It’s the attention as well as experience and confidence gained from such performances that not only confirm the changing landscape of domestic cricket around the globe but reiterate that T20 leagues merit their place in the cricket calendar. Hopefully more tournaments will sprout in as yet untapped markets but when they do, the game will reach a point, in fact it has already, where some competitions will be in direct… err, competition with each other.
For now let’s celebrate twenty-year-old Zazai’s recent performances and progress as well as the inspiration this will have provided to many young aspiring cricketers in Afghanistan. The only way is surely up still further for the national team and their domestic game.
One of England’s more complex characters of recent years has bowed out after failing to make a single first team appearance (First Class/List A/T20) for Middlesex last season. That is not meant as a criticism, more an observation that Nick Compton doesn’t appear like a Graeme Swann type one of the lads or to a lesser extent somebody such as James Anderson but that he comes across as an extremely insular character. It seems more a trait of batsmen but not all (Chris Gayle/David Warner) are reserved or appear as intense as Compton.
Compton seemed to thrive on an old fashioned approach: pitch a tent, occupy the crease as long as possible and pretend that the fate of mankind rested on his shoulders… sprinkled with the odd beautiful boundary. He seemed a player who exhausted so much energy, mental and physical, getting into the England team that, particularly second time around, he then had nothing more to give. Flummoxed by Trevor Bayliss’ comments Compton forgot how to be himself. This resulted in some unnecessary dismissals in South Africa and a limp international ending at home to Sri Lanka. He never recovered and took time away from cricket but good on him for going to Sri Lanka and adapting and performing well on their domestic circuit.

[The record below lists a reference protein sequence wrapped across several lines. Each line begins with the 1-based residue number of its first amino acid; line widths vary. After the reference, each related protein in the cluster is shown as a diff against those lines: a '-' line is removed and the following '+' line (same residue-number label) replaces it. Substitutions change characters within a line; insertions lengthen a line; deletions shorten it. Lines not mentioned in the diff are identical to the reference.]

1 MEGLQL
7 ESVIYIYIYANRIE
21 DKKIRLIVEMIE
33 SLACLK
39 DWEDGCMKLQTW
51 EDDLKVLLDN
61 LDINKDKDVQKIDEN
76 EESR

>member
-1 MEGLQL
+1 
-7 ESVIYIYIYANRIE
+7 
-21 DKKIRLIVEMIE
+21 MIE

I hope that Compdog writes an autobiography. I anticipate it would be far more insightful and introspective than those of many cricketers.
It says it all that my Fifth XI finished the 2018 County Championship campaign as my top team!
Tom Bailey (1912), Ryan Higgins (1819) and Morne Morkel (1636), when he eventually got going, led the way for me. However an overall position of 7454th is nothing to write home about!
As the above graphic displays, Kent’s Kiwi quick Matt Henry, his domestic teammate and potential England Test debutant Joe Denly and Sussex’s former Yorkshire tearaway Ollie Robinson led the way in the overall points scoring. Ollie Robinson, oh look, another player that Yorkshire have either failed to develop or/and allowed to blossom elsewhere (Carver, Rhodes, Lees?)! There’s a theme developing here isn’t there?
Ed Barnard, Tom Bailey, Ryan Higgins and James Hildreth all made my England Ignored XI…
… having been consistent performers throughout the campaign. Please remember that this competition was specific to the County Championship (First Class) and One-Day Cup (List A). The T20 Blast had a completely separate fantasy competition.
My five teams did at least resign my wife and daughter’s XIs to the bottom of the family table. Anyway, there’s always next year!